Mills Novelty Company
Early Relay and Resistor Piano Expression

Mills Novelty Company Early Relay and Resistor Piano Expression.

(Photograph courtesy of Art Reblitz)

Mills Novelty Company early piano relay/resister expression system electrical schematic. In the above schematic, the music roll feeder assembly is represented by the circular drums at the drawing's right side, with the contact roller shown as grounded. Thus, when a music roll perforation moves over the grounded contact roller a tiny wire brush makes an electrical contact, thus actuating some particular function.

The "upper bus" piano magnet coil shown (near the center top of the schematic) is representative of ALL the piano magnets included in that electrical bus. The same analogy is true for the so-called "lower bus," the two buses then essentially dividing in half the electrical load for operating the piano note scale. When a brush connected to a piano magnet, in either the "upper" or "lower" bus, makes contact the corresponding piano note plays at a moderate or "medium" intensity.

The "M" at the upper left of the drawing is the positive voltage feed, whereas the feeder contact roller is the ground return for any electrical circuit. Because of the dropping resister, represented by R1, R2, R3, and R4, the voltage to piano magnets is reduced, mainly by R1 for the "upper" bus, and by R4 for the "lower" bus. This voltage drop causes the piano notes to play at a moderate intensity. This is the default state of the piano expression system.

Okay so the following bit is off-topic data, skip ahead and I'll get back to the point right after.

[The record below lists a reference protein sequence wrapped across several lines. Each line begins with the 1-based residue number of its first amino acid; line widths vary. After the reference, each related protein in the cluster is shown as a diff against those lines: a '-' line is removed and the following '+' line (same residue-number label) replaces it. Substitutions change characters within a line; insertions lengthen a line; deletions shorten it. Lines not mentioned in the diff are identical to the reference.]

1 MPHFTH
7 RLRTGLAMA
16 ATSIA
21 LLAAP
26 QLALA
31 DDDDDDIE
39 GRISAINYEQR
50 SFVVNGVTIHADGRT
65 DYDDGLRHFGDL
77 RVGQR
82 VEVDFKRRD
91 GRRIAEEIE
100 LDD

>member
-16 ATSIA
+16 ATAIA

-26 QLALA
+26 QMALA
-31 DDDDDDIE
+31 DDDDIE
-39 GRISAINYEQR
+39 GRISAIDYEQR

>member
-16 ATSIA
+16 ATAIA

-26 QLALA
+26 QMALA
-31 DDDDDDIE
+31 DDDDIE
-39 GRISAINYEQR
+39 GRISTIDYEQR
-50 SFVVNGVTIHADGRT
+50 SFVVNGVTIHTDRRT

When  the "loud" relay is energized (by music roll perforation #120) the dropping resister is effectively removed from the circuit, and so any piano note energized operates at full voltage, and therefore plays at full or loud intensity. For soft notes, music roll perforation #122 grounds the center tap of the resistor network. This causes increased current flow through resistor segments R1 and R4, which results in a further and significant voltage drop, thereby causing any piano magnets energized to play at low or soft volume. The amount of additional voltage drop for the soft setting is determined by the value of resistors R2 and R3. The lower the resistance of R2 and R3 the greater the current flow and subsequent voltage drop across resistors R1 and R4, and conversely the greater the resistance of R2 and R3 the less the voltage drop.